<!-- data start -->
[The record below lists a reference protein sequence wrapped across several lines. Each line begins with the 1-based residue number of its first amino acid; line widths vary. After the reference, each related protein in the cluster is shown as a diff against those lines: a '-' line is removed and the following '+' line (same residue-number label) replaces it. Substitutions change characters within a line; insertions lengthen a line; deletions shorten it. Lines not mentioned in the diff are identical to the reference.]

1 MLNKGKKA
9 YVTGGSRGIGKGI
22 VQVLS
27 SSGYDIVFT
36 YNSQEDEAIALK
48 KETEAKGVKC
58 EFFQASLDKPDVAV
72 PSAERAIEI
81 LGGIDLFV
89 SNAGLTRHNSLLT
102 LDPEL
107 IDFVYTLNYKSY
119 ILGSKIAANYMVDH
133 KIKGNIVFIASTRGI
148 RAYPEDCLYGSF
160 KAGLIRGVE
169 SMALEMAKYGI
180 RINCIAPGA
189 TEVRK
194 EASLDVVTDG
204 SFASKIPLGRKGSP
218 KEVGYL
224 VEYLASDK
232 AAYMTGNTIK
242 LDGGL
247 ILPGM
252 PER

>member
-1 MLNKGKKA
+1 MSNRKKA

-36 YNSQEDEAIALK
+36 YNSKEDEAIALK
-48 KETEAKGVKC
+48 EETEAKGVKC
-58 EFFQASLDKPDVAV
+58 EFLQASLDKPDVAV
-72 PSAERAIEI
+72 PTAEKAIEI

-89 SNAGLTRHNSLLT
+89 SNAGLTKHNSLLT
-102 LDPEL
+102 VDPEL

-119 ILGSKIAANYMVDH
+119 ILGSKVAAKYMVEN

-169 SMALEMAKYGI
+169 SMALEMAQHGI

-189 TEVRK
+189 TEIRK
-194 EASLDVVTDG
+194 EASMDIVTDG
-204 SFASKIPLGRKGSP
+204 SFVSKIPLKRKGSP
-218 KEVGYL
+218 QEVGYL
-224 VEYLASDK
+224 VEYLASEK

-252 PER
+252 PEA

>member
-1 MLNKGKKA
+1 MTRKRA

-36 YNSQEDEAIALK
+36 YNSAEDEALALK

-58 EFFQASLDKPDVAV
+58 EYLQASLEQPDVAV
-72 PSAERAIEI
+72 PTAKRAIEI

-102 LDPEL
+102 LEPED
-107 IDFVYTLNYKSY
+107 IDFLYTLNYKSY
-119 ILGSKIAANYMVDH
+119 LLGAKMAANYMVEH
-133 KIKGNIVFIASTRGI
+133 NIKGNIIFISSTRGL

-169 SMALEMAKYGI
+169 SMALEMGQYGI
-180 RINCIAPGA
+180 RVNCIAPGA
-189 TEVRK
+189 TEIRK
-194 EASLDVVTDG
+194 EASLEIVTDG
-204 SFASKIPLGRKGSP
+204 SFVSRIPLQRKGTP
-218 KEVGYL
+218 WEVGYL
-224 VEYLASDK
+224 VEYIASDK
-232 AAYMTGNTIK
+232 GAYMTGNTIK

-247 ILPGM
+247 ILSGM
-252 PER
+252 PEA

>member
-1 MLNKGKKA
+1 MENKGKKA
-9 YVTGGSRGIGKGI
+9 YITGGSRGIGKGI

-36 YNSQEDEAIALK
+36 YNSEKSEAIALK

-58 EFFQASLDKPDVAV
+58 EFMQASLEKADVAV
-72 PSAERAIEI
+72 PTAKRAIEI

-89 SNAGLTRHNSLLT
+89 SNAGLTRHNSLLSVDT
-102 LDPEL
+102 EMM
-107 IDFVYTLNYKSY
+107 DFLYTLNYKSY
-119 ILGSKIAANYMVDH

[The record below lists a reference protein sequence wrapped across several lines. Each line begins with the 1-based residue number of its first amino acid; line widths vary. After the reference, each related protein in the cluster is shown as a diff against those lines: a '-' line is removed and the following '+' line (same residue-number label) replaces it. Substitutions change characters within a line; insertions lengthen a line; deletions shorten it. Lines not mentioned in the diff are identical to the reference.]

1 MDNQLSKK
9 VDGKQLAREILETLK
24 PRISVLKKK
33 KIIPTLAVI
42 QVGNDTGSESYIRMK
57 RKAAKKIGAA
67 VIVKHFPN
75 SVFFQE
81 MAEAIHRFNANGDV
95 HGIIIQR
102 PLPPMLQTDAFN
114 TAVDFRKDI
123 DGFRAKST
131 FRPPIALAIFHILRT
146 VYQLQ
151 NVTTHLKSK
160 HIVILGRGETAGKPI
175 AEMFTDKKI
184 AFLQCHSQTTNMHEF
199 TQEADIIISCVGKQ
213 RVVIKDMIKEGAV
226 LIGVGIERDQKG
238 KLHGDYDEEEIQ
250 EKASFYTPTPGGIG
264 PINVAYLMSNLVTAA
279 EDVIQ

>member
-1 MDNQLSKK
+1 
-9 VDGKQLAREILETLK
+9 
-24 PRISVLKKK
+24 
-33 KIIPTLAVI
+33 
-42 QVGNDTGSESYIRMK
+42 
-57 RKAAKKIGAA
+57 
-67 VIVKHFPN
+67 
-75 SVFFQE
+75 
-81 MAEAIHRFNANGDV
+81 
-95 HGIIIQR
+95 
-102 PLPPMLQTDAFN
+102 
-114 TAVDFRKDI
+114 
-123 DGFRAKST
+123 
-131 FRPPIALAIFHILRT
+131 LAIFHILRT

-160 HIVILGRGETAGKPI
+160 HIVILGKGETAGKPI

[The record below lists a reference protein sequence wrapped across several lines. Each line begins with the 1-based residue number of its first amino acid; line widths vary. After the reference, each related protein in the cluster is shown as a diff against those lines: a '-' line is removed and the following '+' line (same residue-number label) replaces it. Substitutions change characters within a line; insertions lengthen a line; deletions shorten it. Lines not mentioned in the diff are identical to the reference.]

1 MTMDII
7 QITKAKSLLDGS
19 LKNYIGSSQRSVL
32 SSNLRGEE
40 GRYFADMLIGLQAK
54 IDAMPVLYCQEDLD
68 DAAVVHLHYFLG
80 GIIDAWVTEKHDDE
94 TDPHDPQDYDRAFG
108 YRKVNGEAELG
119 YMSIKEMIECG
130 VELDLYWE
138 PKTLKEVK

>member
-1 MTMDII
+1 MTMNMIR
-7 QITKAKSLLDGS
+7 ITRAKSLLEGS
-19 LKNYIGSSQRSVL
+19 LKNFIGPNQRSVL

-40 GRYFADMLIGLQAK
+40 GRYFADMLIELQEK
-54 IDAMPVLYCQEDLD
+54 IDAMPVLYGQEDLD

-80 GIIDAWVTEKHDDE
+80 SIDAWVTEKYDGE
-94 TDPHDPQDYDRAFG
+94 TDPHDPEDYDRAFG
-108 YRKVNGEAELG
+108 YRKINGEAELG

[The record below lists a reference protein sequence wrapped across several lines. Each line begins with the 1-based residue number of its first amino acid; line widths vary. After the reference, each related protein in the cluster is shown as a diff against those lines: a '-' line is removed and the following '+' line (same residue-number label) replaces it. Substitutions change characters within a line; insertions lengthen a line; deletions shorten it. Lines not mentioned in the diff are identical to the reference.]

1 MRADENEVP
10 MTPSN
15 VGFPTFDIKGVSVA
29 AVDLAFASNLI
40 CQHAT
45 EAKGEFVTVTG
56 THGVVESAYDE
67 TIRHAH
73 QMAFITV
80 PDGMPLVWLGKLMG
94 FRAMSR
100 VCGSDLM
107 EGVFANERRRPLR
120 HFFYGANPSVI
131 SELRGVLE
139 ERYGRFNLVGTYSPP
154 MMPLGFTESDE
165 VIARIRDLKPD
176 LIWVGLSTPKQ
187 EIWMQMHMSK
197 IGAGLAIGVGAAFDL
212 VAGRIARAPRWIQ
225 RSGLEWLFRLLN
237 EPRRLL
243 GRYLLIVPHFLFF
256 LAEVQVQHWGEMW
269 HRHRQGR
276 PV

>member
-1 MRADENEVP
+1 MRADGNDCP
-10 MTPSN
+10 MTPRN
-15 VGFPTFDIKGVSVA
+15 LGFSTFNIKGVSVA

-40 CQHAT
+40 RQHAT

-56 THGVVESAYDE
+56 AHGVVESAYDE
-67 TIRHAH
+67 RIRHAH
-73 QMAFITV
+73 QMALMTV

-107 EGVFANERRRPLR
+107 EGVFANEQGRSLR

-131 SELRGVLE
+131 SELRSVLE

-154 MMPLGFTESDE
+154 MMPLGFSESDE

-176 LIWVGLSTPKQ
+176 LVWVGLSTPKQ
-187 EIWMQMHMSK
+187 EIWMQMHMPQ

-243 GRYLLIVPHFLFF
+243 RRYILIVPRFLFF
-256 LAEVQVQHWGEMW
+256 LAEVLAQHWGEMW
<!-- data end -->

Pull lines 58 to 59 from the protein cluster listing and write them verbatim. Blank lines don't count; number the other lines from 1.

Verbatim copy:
-252 PER
+252 PEA